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Sl*'cial Correspondence of The Evening Star.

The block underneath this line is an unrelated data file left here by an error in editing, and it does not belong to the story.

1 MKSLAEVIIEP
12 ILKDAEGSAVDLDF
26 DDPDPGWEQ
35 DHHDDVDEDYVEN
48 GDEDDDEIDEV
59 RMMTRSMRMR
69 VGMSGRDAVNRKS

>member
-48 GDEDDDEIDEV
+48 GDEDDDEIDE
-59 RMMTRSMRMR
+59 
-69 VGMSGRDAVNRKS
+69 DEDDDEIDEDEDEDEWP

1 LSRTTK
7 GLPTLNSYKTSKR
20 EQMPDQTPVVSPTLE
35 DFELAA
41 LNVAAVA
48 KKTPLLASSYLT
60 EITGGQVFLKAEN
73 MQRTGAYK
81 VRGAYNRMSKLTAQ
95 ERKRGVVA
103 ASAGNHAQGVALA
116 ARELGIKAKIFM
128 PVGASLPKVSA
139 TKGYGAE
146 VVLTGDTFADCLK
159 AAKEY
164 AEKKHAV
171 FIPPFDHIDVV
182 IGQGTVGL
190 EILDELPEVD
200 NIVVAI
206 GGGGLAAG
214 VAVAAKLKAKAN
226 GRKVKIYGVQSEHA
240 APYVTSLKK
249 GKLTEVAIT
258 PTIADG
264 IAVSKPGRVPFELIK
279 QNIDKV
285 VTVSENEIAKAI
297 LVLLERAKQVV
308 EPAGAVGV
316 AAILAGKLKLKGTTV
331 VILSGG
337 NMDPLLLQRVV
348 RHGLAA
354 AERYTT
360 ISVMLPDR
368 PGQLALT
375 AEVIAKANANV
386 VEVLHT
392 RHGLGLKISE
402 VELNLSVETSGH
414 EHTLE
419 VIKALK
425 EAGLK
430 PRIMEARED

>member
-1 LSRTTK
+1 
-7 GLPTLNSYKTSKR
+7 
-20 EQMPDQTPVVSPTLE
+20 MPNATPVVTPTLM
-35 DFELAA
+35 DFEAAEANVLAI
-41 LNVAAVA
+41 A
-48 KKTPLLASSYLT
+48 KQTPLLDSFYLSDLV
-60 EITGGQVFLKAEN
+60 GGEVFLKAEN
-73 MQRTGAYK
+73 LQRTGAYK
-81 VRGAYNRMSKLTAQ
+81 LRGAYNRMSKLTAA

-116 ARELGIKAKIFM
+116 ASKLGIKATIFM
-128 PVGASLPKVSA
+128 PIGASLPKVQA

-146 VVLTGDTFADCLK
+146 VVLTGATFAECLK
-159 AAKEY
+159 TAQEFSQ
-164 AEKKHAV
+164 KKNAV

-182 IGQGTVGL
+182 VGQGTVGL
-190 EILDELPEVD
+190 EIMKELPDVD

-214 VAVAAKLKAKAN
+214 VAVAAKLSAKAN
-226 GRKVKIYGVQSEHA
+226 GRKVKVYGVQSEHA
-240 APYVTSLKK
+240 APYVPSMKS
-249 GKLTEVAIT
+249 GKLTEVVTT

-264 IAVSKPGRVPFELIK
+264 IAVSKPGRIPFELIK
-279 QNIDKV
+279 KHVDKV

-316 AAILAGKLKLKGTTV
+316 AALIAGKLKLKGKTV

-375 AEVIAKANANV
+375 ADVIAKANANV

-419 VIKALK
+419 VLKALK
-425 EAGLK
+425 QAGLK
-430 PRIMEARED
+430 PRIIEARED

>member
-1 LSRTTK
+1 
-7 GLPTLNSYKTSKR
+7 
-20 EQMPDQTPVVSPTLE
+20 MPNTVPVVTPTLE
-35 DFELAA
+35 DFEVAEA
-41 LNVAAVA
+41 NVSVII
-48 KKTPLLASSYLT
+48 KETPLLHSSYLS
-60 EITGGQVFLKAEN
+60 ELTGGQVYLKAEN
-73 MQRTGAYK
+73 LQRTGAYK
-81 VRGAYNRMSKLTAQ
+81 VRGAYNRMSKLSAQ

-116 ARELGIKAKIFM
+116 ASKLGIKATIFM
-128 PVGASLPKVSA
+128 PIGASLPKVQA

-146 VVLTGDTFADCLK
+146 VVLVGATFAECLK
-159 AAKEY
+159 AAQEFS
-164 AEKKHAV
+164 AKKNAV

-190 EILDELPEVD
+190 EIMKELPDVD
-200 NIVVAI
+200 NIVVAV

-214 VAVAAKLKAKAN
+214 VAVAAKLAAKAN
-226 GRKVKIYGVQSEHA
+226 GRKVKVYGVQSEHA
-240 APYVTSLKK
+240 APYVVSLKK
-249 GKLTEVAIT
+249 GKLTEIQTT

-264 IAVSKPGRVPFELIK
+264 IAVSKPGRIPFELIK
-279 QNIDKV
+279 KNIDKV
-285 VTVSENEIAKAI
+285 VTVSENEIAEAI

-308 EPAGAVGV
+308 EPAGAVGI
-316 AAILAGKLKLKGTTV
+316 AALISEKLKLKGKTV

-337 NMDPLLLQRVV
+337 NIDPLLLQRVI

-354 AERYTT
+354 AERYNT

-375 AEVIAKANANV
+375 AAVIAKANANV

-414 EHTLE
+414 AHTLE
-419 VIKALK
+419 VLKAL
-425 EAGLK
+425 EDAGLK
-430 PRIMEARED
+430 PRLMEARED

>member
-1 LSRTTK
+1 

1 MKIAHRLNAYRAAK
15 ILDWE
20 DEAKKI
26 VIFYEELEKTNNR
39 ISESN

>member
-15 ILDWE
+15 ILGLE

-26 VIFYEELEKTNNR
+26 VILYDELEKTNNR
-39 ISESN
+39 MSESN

PARIS, June 17. 1003. Exquisite toilets have been worn at the French races this season. One had a skirt of champagne-tinted votle with a short, full-plaited bolero of the same material, trimmed with guipure applique. The cor sage blouse was of white silk, crossed with stitched folds. The hat was of ornamental white straw trimmed with black velvet. Another had a skirt formed of three flounces of white etamlne stitched with tnauva silk. The corsage was laced in front with mauve cord and h^d a shoulder cape like the skirt, stitched with mauve In the same manner. With this costume was worn a white feather boa, with hat of white straw having mauve and white trimmings. Yet a third, perhaps the most beautiful, was of all-over ecru Irish guipure lace. The waist was adorned with a short, plain bolero of the ecru lace and had also a wide collar of the same beautiful material. The GOWNS SEEN AT TH: collar was open at the throat. A hat of rose-colored straw, trimmed with white silk muslin and white plumes, went with this handsome lace gown. I noted many of the toilets and give some of them here as an example of tasteful dressing, show ing how the question of harmony Is studied by Parlsiennes and how pleasant is the effect It will be seen how rarely a hat matches a dress, in the usual acceptation of the word, and how much more telling is a toilet when the hat and sunshade har monize with?In preference to matching?the muslin or lace gown. The Duchesse de Koailles wore a beautiful toilet in embroid ered lawn over pink, with a wide collar In THE SICILI1 Valenciennes; a large drooping hat In rice straw, trimmed with bows of pale blue satin ribbon and bunches of Lii France roses. The Marquise de Loys-Chandieu was in crepe de chine of the color of the mauve hydrangea, with a collar falling over the shoulders in Bruges lace; a large pastel blue hat, with feathers of the same shade. Oomtesse d'Hausonville was in cornflower blue voile, with Mechlin lace in a bow and lom? ends at the throat, and a black hat and feathers, and Marquise de Pracontal wore crushed strawberry foulard with white dots and a pointed cape in guipure; a large white hat and black feathers. With Bussian Embroidery. A very pretty dress was worn by lime, de Guiroye of white linen, with a bolero with Russian embroidery, in bright red and blue threads; a hat with a capeline in bright red straw.with red roses"5Tnd black wings. Cora tes3e Jean de la Rochefoucauld was in a tailor costume of white alpaca, trimmed with Innumerable flat gold buttons; her toque In cream straw and green wings. Ba ronne de 1'Kspee was in white lawn in crusted with Valenciennes.a cravat in black Chantilly. and a toaue of white straw with large rosettes of pale pink and green satin ribbon. The actress Mme. Jane Hading has some magnificent new costumes for her plays. One thing is certain?Mme. Hading intends to captivate her audiences by her dressing of the part. For "La Dame aux Camelias" she has three lovely white dresses?one in tulle embroidered with bunches of labur num in gold spangles, trimmed with Brus sels lace and clusters of white camelias; another in white tulle over pink, inrrusted with guipure and spangled with gold, with stole, bolero and bands of raised mauve hy drangeas in mauve spangles upon muuve tulle, with clusters of red and white ca melias. on one shoulder and on one side of the skirt; the third in crepe de chine with crepe de chine flowers, with a yoke and beil sleeves of lace and a narrow bordering of sable at the bottom of the skirt. For this part she will also wear a cape, falling al most to the knees, in mauve accordion plaited liberty satin with ruchings of mous seline de sole, garlands of silver flowers and cream lace. That Finishing Touch. Very often just now a band and a cravat will between thom edit a whole costume. There Is such a pretty whimsicality In the way some of these clever French falseurs plan a thing like a band of a cravat; and just now, as bands more oft^n contrast with than they match frc-cks. there is much oppor tunity for charm of color?indeed. I begin to want cravats or collars and waistbands em broidered and arrange-d in sets; and me thinks I 3hall be off to my favorite em broideress very soon and get her to carry out for me that embroidered set of collar, cravat and belt of my dreams. And it is in linen I seem to want these, for we may 3 KACES NEAR PARIS. just now put linen to most elegant uses, and it is a charming medium for embroid eries. a delightful texture as a background lor those clever, whimsical stitcheries of the moment. 1 am waiting to see further developments of embroidery and millinery. The time seems to have come for such a move. We have had hats covered with embroidered tulles, chiffons, etc.. and we have also seen some attempts at embroidering the brims ol' straw hats. There is a decided tendency to trimming the white embroidered hats with flowers of two descriptions and colors, and if the se lection is made with carc there is something very uncommon and charming in the result; :nne girl. hut everything depends, of course, upon the Quality of the flower. Extravagance Leads. This season, under the existing condi tions of style, It 1s very difficult for any one with a shallow purse to represent fash Ion with any chance of success. Smart ness has given place to ultra extravagance In detail, and ornamentation on the pres ent day toilets means simply an unlimited amount of hand embroidery at a corre spondingly unlimited price. It is no un common occurrence to hear toilets com mended for their costliness. Exquisite lace, combined with the finest linon em broidery needlework on batiste, completely composed many toilets at the races, where one always goes at this season to learn the fashions. From a distance the bevies of pretty women appeared to be enveloped in white vaporous gauzes. Color was in troduced in the floral hats and brightly toned sunshades, which, by the way, were wonderful in their design. Taken in its entirety it was, indeed, a scene worthy of comparison with the days of the Trianon fetes. Pervading the assembly was the echo of a past epoch, such as the styles of Louis XV and Louis XVI. The tiny rose garlands carried out in flowers as well as in soft shaded silk rib bon, so popular on the marquise hats and as a decoration to the broad, flat lambelle chapeau. are in perfect harmony with the pcmpadour mousseline toilets. This latter class of gowns is quite as charming as the costly embroidered linon batiste and mous seline dresses. They certainly came in for a good share of admiration, especially one or two having the skirts gathered and slkghtly puffed in the old-time pannier fash ion. Short elbow sleeves, furbelowed With flounces, fichus and broad silk scarfs thrown across the shoulders, showed how complete Is the revival of those costumes immortal ized by Nattier and Watteau. Such toilets merit description, for they can be acquired by the woman of limited Income and enable her t6 become a worthy rival of those who can pay unlimited prices for their dresse3 to be made of the most costly embroideries and laces. Taste With Simplicity. Simplicity and refined tastes can thus ef fect a toilet in keeping with the latest de crees of la mode suitable for ordinary oc occasions. CATHERINE TALBOT. MORE BEAUTY DON'TS CULTIVATING AND KEEPING A SWEET VOICE. Melodious Tones Most Powerful of Feminine Charms. Written for The Evrnlns Star. Don't neglect the cultivation of the voice. The charm of a beautiful voice lingers in the mind forever. It stirs the heart; a beautiful face strikes only the eye. Don't think because is it a national in heritance?this mixture of twang, whine, affectation and acridness?that it is impos sible to remedy this one defect of the American woman. Don't lay the fault of dull habits of speech at the door of our language, nor charge It against our climate, that helpless scapegoat of countless iniquities. Har3h ton-s are mainly caused by defective meth ods of breathing. Don't neglect daily breathing exerc\8>is. Only the woman who knows how to breathe properly is going to get the most out of her voice. Deep breathing clears the voica and gives It fullness and softness. L"o;?'t breathe through the mouth, but through the nose; and inhale as deeply as possible. Don't push the sound out with the throat. Enunciate clearly with the lips. Sustain tone with the diaphragm. The vjcal chords will then vibrate musically. Don't try always to speak in a "sweet, low voice." Cultivate variety. Let the t< res be gay. warm, vivacious. Don't expect to speak clearly unless you hold up your head and open your throat as well as your mouth. Let the tone gu?.h forth, If not like the song of a bird, at least in as dulcet tones as you can command. Don't think you can have a good spank ing or bii.glng voice unless you stand erect, with a free, light, buoyant carriage of the body, with the weight carried well on the balls ?l the feet. Don't, when sitting, settle down In a col lapsed attitude, with all the weight rest ing on the small of thv back. Hold the chest h'gh, take long breaths and expand the lungs. Don't let a sleepy, dreamy, unsocial tem per control you, so that you speak In a dull, thick tone at the back of the throat, which Is the most trying of all voices to under stand. Don't t?:.ke life too seriously, if yo\i want a melodious voice. Relax the strain-id muscles of the face and neck and look and be happy and contented. Think of pleas ant things. Don't whine and don't become hypocrit ical, or you will probably have a harsh, rasoin*: voice. Don't tire the voice. If the throat 1s sore, keep the tongue quiet. Common sense is as important a quality in training the voice as it is in everything else. Don't have a company voice, to be put on with your test dresses. Treat yocr family tj your best modulated tones. Don't eyject to have any status in the social world if you have an uncultured, in distinct utterance. A person is given her place by the manner of her speech. Don't despair, even if your voice :s risp ing, drawling, hard, thiri, nasal, with pierc ing head tones or loose and fluffy. With care, time and patience it may become har monious, crystalline, caressing, with va riety of Inflection. Don't think lemon juice a panac fr harshness of voice. While it affords tem porary relief, the strong acid is ex: -finely injurious to the vocal chords. To soothe the congestion that produces hoarseness, nothing is Letter than the white of an egg whipped to a stiff froth. Don't pin your faith to the saving virtue's of strong, black coffee. If you have tc speak or sing for any length of time, a tablespoonfu 1 of glycerine in twic? t'je quantity of brandy relieves the voice. Don't fasten a bunch of flowers on your corsage if you are going to real or sing In public. Some flowers, violets part'eu larly. ha/e a curious effect upon the voice, often causing hoarseness*. Don't imagrne that beauty, dress, man ner. vivacity, style or wit can compensate for a poor voice. "Cnpid bath not in all his qulrtr choice An arrow for the heart like a sweet voice." Wedding Gown Moralizing. Of perennial Interest to women Is the wed ding gown. But Folly is justified of her children, and a pretty wedding Is a very pretty sight. But for all that there is too much made of the wedding gown. The new ly-engaged girl, with a few exceptions, as soon as the excitement of the proposal has abated somewhat, begins to think of and to discuss her wedding gown. Is it to be oys ter or ivory white satin? Is it to have a court train? Is the trimming to be lace or chiffon? Are the orange blossoms to be real, and will it be proper for her to wear her "pearls?" The latter point Is left un decided. for who can tell the form that the gifts of the bridegroom-elect will take? These may lyi diamonds! The engaged lover so often breaks out into diamond stars for the hair! If the engagement is short the matter of the wedding garment tills every spare moment?and a few that should l>e employed otherwise?of the bride elect's time. In her bridal finery she must eclipse all the girls of her acquaintance who have been murried recently. If Minnie Jones had six bridesmaids and one page Ethel Smith must have eight and two small and picturesquo mountebanks to bear her train, and her bevy of girls will look "sweet" in crepe de chine instead of flimsy pongee. A writer says: "No matter what the nationality, the color or the social status of the bride who has given her heart to the man she loves; or who has been given to a husband of her parents' choosing, the mirror never reflects to her eyes any more pleasing picture than herself attired in the costume1 in which she is to enter into the realms of hymeneal bliss. Here is the touch of nature which makes all women kin." "They say he get rich writing the words of popular songs." "Ypt to look at him you'd think he had at least ordinary intelligence."?Chicago Hecord-Herald. How tKt Make Jelly and ,aii Vinegar. A JUIQY SHORTCAKE COOKED JFBXJIT GENERALLY MOBE WHOLESOME. Jam is a Household Staple, but the Other Ways Are Newer. I Written for The Evening Star. Fresh blackberries do not agree with every one. but the cooked fruit Is both wholesome and toothsome. Their short season should, therefore, be utilized for the making of both conserves and desserts. Blackberry jam has long been a house hold staple, and its receipt Is too well known for repetition. But blackberry jelly 13 less common and Is delicious If properly prepared. Blackberry Jelly.?Care should be taken that the fruit, whether it be the wild or the cultivated berry, should not be over-ripe. Over-ripe fruit will not make Jelly, no mat ter how much care Is taken. Put the ber ries in a porcelain or stone-lined vessel, cover it tightly and stand in a second ket tle of cold water. Heat slowly until the I boiling point is reached. Then boll slowly j until the berries are auite soft, which will require about an hour. Put the fruit In a jelly bag and press out all the juice. Then measure and for each pint allow one pound of granulated sugar. Turn the juice into a porcelain-lined kettle and boll rapidly for twenty minutes. Spread the sugar out on large platters and stand in the oven until hot. but do not allow it to color. Add all the sugar to the juice and stir until It is thoroughly dissolved. Remove any scum that may rise to the top, and the In stant the boiling point Is reached take from the fire. Heat tumblers by dipping quickly Into hot water and fill with the hot liquid. I-iet stand until it becomes firm, then cover with patent tops, or pour melted parafflne over the Jelly. Spiced Blackberries.?No relish is more de licious with cold meat than one made of blackberries. For each quart of ripe ber ries allow one-half pound of sugar, and for each four quarts one-half pint of vinegar and one-half an ounce each of cloves, all spice and cinnamon. Put the berries, the sugar and the vinegar Into a preserving kettle. Tie all the spices together in a bag of coarse muslin and add to the fruit. Then place over the_ fire. Heat slowly and boil for four minutes. Then remove the berries with a sktlhmer and place them in a sieve. Return the syrup that drips from this Into the kettle'iand $st it boil until It threads. Put the berries'into a large jar and pour the hot syrup over them or pack in patent jars in the same manner. Cover tightly and store 111 a <kx>1 place. BIackl>erry Vinegar.?Put fresh blackber ries In a stone Jar and cover them with cider vln?gar, allowing one quart of the vinegar to two quarts of the berries. Cover and let strand tof forty-eight hours. Then strain the liquid, keeping the berries whole, and pour over one quart of fresh fruit. Again let it stand for two days, then repeat the process and stand for another forty eight hours. At the end of that time strain through muslin, and to every pint of the liquid add one pound of sugar. Boll gently for five minutes, skim carefully and iet stand at the back of the range for twenty minutes. Bottle.and seal while hot. When a cooling drink W desired add the vinegar to Iced water In the proportion to suit the taste. Steamed Blackberry Pudding.?Pew home makers are aware of the value of a little baker's bread In the making of a batter pudding. To make a simple, wholesome blackberry dessert place three thick slices of baker's bread In a bowl and cover with a pint of sweet milk. Let stand until thor oughly soaked, and then add three well beaten eggs and sufficient flour to make the consistency of a thick batter that will drop from the spoon. Beat all together thor oughly, then add a tablespoon ful of melted butter, one-half teaspoonful of salt, and lastly a pint of well-floured berries. Stir the berries lightly through the dough and pour in a well-greased mold. Cover tightly and steam or boil continuously for three hours. Serve hot with the following sauce: Beat one-half cupful of butter with one half cupful of sugar until a cream is formed. Then add the beaten yolks of two eggs and stand the bowl in a pan of hot water, stirring until the contents are per fectly smooth. Flavor with sherry, brandy or vanilla and a dash of nutmeg. Blackberry Pudding (baked).?To make a delectable dessert for six people use one pint of berries, one tablespoonful of butter, two eggs, one-half cupful of milk, one and one-half cupfuls of flour and one large tea spoonful of baking powder. r.'eat the but ter to a cream and the eggs until light. Then mix the two together with the milk and stir in the flour, which has been sifted from the baking powder. Grease or butter a deep pudding dish, put the fruit In the bottom, cover with the batter and bake until the batter is well cooked. This will take from a half to three-quarters of an hour. Serve with the above described sauce. Blackberry Shortcake.?This Is a little known and tasteful dish. For the crust sift one-half pound of flour with one-quarter teaspoonful of sugar, one-half teaspoonful of salt and two teaspoonfuls of baking powder. Have ready one-quarter pound of butter, which has been washed and placed on tne ice until very cold. Cut this through the flour with a large knife and mix with one-half pint of boiled milk. Work all to gether lightly until well blended, then turn out on the molding board and toss until well floured. Roll out to the thickness of half an inch, then cut Into two rounds of [ equal size. Grease a baking pan and put the rounds of paste upon It, one on top of [ the other, spreading the under layer lightly with butter. Bake in a moderate oven. | Then tear the mounds apart, divide the ! fruit Into two portions, mash one lightly i and sugar well, place over the lower round of crust, cover with the upper round and on top of this arrange the untouched quan tity of berries. Serve warm with powdered sugar and plain or. whipped cream. Blackberry Fritters.-Allow two eggs for one tablespoonful of olive oil. otie cupful of flour, one-haif cupful of cold water one saltspoonful of salt, one teaspoonful of sugar and one tablespoonful of brandy with as many berries as the batter will hold. Separate the whites and yolks of the eggs and stand the whites on Ice till need ed. Beat the yolks till light. thensUrfn the salt and slowly add the oil, brandy and sugar. Mix thoroughly, stir in the flour, a little at a time, and add the water. Beat [ thoroughly and stand In a cool place foTat least two hours. Then add the whites of the eggs, beaten to a stiff froth and stir In lightly the floured berries. Pry in deen ^tfat, drain on brown paper, and serve with hard sauce or powdered sugar. Queer British Seaside Fashion. Shoes, yes; frequently little French heel ed. embroidered, useless things, which re ; vealed the instep and ankle completely but stockings-nevor! And this Is not confined to young girls or children. Fashionable la dies. ready for afternoon tea, in all the tflory of lace flounces, shade hats burdened with frills and flowers, ruffled fichus brooches, rings and bangles, promenade on the beach In tiny embroidered bottlnes, and with the aforementioned lace flounces held so that It is plain-very plain-to be seen that there is no hosiery! This is present-day style In England One day a poor American was called to task by some fashionable Englishwoman for run ning about the beach without a hat "No lady in England ever goes outdoors without her head covered," quoth the reproving British matron. "No lady In America ever goes about with her skirts hitched up and her ankles uncov ered!" retorted the American. THE SHIMMERING- SILKS OF SUMMER. SUNDAY WEAR SILKS Milady Goes to Church in % Nothing Else. FOULAEDS ARE BEST HAIR LINES AND COMBINATIONS ARE FAVORED, TOO. Modest Frocks Interestingly Described in Shape and Trim mings. Written for The Evening Star by Harriet Hawley. A glance around any church or chapel of a Sunday morning discloses little else but costumes of summer silk. Perhaps this is because the airy ruffles of the sheerer mus lins seem too frivolous for so devout an at mosphere. Perhaps It Is due to tradition of preceding generations of worshipers to whom a stiff black silk was the only suit able Sunday frock. So religiously was it kept for this purpose that the same dress might do duty for a half score of years. Milady of today Is not so frugal. She has several silk dresses, even in a single season. Yet In their making, K she Intends them for Sunday wear, she follows some what after the simplicity of her grand mother. Not that the frocks are plain. They are trimmed with lace, contrasting bands of silk or satin, and hand-stitching and embroidery, But they are for the most part devoid of the extravagance which rules the other summer creations. Many of these summer silks are modeled after the linen shirt waist suits. They are suitable for shopping or traveling as well as church, and yet possess a certain quiet elesance. The foulard3 are among the most popular of the summer silks. The polka dot effects are both neat and stylish, and can be fash ioned with very little trimming. A black satin foulard that has a white polka-dot has pipings of white satin. The skirt has the fashionable "Sorosis" flare." It Is laid in fine tucks over the hips. The deep Spanish flounce, which accentuates the flare around the bottom, is headed by a line of piping. A narrow fold of the silk, also headed by piping, trims the bottom of the flounce. The blouse is full and eytremely plain. The silk fits snugly over the chest with ths aid of clusters of wide pleats, which are laid from the shoulder line down to the bust line. Relow this the fullness escapes for the slightly pouched front. Bishop's Tab Collars. The standing collar is extended into odd shaped bishop tabs, piped with white. Slm XASHIOF'S FR liar tabs conceal the shoulder seams and are stitched down over the cap of the sleeve. Each sleeve has a plain cap. six inches deep, finished off by a piped band, which runs around the arm. Below this it falls In a moderate puff over a narrow cuff. Sheer white turn-over collars and cuffs look well on this costume. If red, bright green or pale blue are used instead of white for the piping, the effect is pretty. Another foulard Is in a leaf brown shade, with relieving polka dots In green. It forms a good model for general wear, and illustrates the usefulness of featherlwine in summer frocks which have not enough body to keep their shape. The plain satin which forms the stock, shoulder straps, cuffs and belt Is piped with featherbone. The skirt flares slightly around the bottom and is trimmed by two folds of the silk, laid on six Inches from the bottom hem and apart. A Wash Silk Blouse. so as to simulate flounces. The waist has the curved French waist line and a full pleated front. This latter is trimmed with triple bands of brown satin an Inch wide, 8ti tched with .green. The standing collar Is of tho foulard, or namented by a stitched band and tab of the satin. Similarly stitched bands conceal the shoulder seam and form the belt. The plain sleeves puff slightly over a moderately deep, tight-fltLing cuff, which Is trimmed with a stitched band. A white cravat, with ends trimmed with lace or embroidery, may be worn with this costume to give a touch of contrasting color. Small checks In black and white or other color combinations have been popular for a season or two. It may even be said that their popularity reappears annually. They are always chic and furnish a good back ground for bands or pipings in some solid color. But the hair-line silks are a little more Individual this summer. % A hair-line black and white I.<ouislne has ENCH CUKVJL a tight-flttlnjs skirt. with a deep. graduated, rather scant flounce. The fullness over the hips is managed hy clusters of short, fine tucks. Similar tucks form a heading for the flounce. The blouse waist has a full front laid In fine tucks, which extend down to a low bust line. Over these are appliqued Inch wide bands of white Valenciennes Inser tion. garnished with small black worsted buttons. The shoulder line Is Ion*, and the insertion covers the up per half of the arm hole seam, giving the effect of a deep yoke. The crush collar of the Ix>u:s:ne has an extremely long point in the front, and Is ornamented with the lace Insertion. The sleeve is loose and puffs over a narrow cuff. This is trimmed w>th the insertion bands, and the insertion, applied in the form of a square, ornaments the outer arm above ilia elbow. A black and white hair line taffeta Is even more stylish. It embodies the must salient features of the summer fashions shirr ng, the long shoulder effect, plastron front. French-curved waist line, and sleeves puff ing over a narrow cuff. The skirt has an extremely deep. full, graduated flounce, running from the knees in front almost to the belt line in the back. The fullness Is afforded by a four-inch band of shirring and is hended hy a st.tched band of the silk. Buttons and Cords. The full blouse has a plain plastron front, trimmed by black silk buttons and cord or naments. The fullness over the chest I* kept in place by a ^ur-lnch shirring. The fancy stock collar Is trimmed with lace ap plique. and the stitched tabs, which con ceal the long shoulder seams, are also gar nished with s Ik buttons The sleeves are laid In tucks to the elbows and puff over a narrow cuff. A charming frock, which is built on still more elaborate lines. Is a l.oulsine In a metallic shade of blue The full skirt Is shirred all around the top under a deep pointed ceinture or g rdle. A three-inch band of while [?oint de Venise runs around the skirt below the knees. Th's Is Iwirdered by triple runnings of narrow dull green velvet ribbon Below it are appliqued shorter bands of Insertion, which form an oddly pointed ornament in the front. The full blouse waist is cut out In a point at the neck and worn over a stand ing collar and dicky of the lace. The <dge of the neck is ornamented by an applique band of the ribbon-run lace which extends in oddly poinie i tabs down the front of the blouse. Two shorter bands parallel It over each shoulder, the second one capping ihe sleeve. The big puffed sleeve Is hardly more than elbow length. It is drawn Into a narrow cuff of the lace trimmed w th the velvet ribbon. The ceinture or girdle Is also of the lace fancifully run wlih the ribbon. The st ding collar of the utider vest or dicky is headed by triple rows of the ribbon. A green chiffon parasol, and a smart hat of green satin straw trimmed witli a wreath of cornflowers complete a striking cos tume. SEAS HELLS NOW THE LATEST FAD FOB THE SUM* MER GIBL. Myriad of Odd Ways to Decorate % Hot Weather Abiding Place. Written for The Evening Star. No pearl-crowned mermaid of fairy tales ever delighted more In her shell treasures than the summer girl of today whoa* happy lot lands her at the seashore. Each ebb tide leaves new wonders in it* wake, and tho decorative and useful possi bilities of these "kisses of the sea," as soma cne has called them, are almost startling when evolved from the clever brain of soma original girl. One of the oddest Ideas Is a shell dado for the den In a summer cottage. Putty win do as a foundation. One girl who had no chance of securing it simply used a heavy coating of glue on burlap. If a harmonious tint is chosen, the effect is good, although the glue Is not so durable as the putty. Picture molding will do as a finish for top and bottom and also form a supporting frame for the putty. After laying In a sur face of this to work on. add the shells the same as In mosaic designing. Clam and oyster shells will do for borders, and ths more fancy varieties can be used In all kinds of fantastic patterns for the center. The putty will harden readily, and the re sult Is striking and picturesque, as well a* permanent To a girl who has any taste for modellrc, the (time Idea may be carried out In vases. A shell-lncrusted Jardiniere makes a unique ornament for a summer porch, and even a cigar box may be transformed with a thin coating of putty and a mingling of small scalloped shells and periwinkles into any thing from a work box to a hairpin tray. The periwinkles make the prettiest chains and can be pierced with a common needle for stringing. By alternating the pink and white variety with the dark and only choos I Ing the smallest ones, a necklace can be | made that would grace the throat of a l,ur i line. There is a small oval shell found along r rocky coasts that is like a ( rystalllxed rose | leaf in thinness and coloring. It is as deli | cate and dainty as a baby's nail, and shades from a deep pink to orange and a pale green. A Shell Portiere. It can be used In all manner of ways where the heavier shells are impracticable. One of the simplest uses is to string them for portieres, the same as bamboo curtains are made. One girl made belts of them for herself and her friends by overlapping them like scales and using two rows for each belt. Worn with one of the popular linen suits, the effect was charming. The best shell souvenir to take home to father, brother or the beloved one Is a paper weight. After a heavy sea., frag ments of green-stained rocks, with all shapes and sizes of oysters fastened to them, are cast up from the oyster beds. If left in the sun the oysters dry out and tho shells can be hand-painted, or left natural, as preferred. A good Idea for a receptacle for stamps or loose pens is to driil lioies In a blue point shell and hinge the two parts together. Even if one has not the knack of con struction there is still the shell cabinet which every seaside girl should possess, in which to exhibit her trophies when the days grow chill and summer birds fly home. A few small shelves, stained dark and hung or fastened In any corner, will do, with a bunch of seaweed trailing down from the top and a few crabs dangling off the edges. The filling of the shelves should be a mat ter of individual taste and selection. Toques Popular in Paris. From the Mlillnery Trade Review. Toquets and quite small hats are made for wear in Paris, but their numbers are somewhat restricted, and the capote mere ly looms as a future possibility. On the other hand, fewer large picture hats are seen than usual at this season of the year. So far as hats go, it is the medium sizes that prevail most. The toques, however, are decidedly voluminous and their brims turn or roll up very high, at least In front and at the sides. Many of the latter are of plateau form In the center, the brim rolled up In a grace ful curve from the front and ears, its bor der converging inward and npparently kept in this position by the trimming. Others, also flat In the center, have the brim turn ed up all the way around, but slanting somewhat outward. Nevertheless, a stiff appearance is avoided by the use of loose ly woven braids. Moreover, the brim may wave slightly, but not enough to give a regular tricorne effect. Toques with the brim turned straight up against a wide flat crown, on the contrary, have a solid stiff appearance, particularly noticeable where fine English straw Is used, or plain braids arranged In leaf or shell form set flat against the brim and lapping one over the other. At the race meet held In honor of King Edward. Mme. Lou bet wore a toque of this sort in fancy Tuscan braids trimmed with a white feather fastened In front, transversing the top of the crown. Its tip curling down in the neck behind. These toques are much affected by women no longer young. Whers s sauare or semi-circular notch Is cut out of the back so as to form "ears" at ths ?Idea, they approach bonnets vary nearly.